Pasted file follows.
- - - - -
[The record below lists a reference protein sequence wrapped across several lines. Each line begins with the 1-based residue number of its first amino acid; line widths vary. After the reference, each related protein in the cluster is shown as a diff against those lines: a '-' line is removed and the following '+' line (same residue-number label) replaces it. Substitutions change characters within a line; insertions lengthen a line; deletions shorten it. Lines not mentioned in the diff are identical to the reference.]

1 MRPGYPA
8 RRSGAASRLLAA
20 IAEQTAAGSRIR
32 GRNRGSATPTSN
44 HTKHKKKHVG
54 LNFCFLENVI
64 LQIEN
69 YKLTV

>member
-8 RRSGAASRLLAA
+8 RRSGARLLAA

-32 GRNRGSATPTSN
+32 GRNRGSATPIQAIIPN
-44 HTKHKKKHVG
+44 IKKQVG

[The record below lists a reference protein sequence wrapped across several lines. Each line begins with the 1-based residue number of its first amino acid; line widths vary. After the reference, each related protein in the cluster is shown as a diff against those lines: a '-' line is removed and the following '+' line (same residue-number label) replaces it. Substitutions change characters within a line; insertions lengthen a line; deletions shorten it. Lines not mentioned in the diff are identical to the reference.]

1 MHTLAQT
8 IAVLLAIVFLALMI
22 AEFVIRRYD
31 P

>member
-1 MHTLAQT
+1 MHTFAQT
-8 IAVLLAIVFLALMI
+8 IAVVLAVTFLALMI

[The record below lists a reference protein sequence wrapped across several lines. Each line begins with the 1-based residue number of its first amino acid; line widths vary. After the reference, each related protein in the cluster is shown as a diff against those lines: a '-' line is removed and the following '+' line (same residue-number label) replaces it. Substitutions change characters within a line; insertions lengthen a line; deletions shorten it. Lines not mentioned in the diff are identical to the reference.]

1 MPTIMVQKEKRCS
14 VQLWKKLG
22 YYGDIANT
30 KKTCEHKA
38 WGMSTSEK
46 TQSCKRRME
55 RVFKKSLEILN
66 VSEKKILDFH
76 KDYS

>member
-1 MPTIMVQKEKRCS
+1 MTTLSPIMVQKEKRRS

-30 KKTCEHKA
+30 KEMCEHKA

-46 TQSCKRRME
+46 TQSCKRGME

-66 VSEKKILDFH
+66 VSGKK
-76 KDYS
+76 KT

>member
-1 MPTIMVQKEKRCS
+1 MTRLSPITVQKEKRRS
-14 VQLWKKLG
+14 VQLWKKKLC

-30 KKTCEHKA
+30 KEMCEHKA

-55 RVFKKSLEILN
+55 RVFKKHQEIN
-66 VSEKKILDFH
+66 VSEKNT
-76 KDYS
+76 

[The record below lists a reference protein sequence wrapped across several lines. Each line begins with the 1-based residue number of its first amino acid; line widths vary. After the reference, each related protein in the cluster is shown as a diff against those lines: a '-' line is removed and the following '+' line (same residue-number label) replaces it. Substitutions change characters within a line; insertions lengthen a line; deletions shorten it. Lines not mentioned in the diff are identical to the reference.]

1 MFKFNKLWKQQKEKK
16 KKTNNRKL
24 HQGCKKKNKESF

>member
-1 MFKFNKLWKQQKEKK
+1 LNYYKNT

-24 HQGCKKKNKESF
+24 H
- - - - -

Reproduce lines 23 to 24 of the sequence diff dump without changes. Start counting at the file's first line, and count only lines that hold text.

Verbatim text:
-1 MHTLAQT
+1 MHTFAQT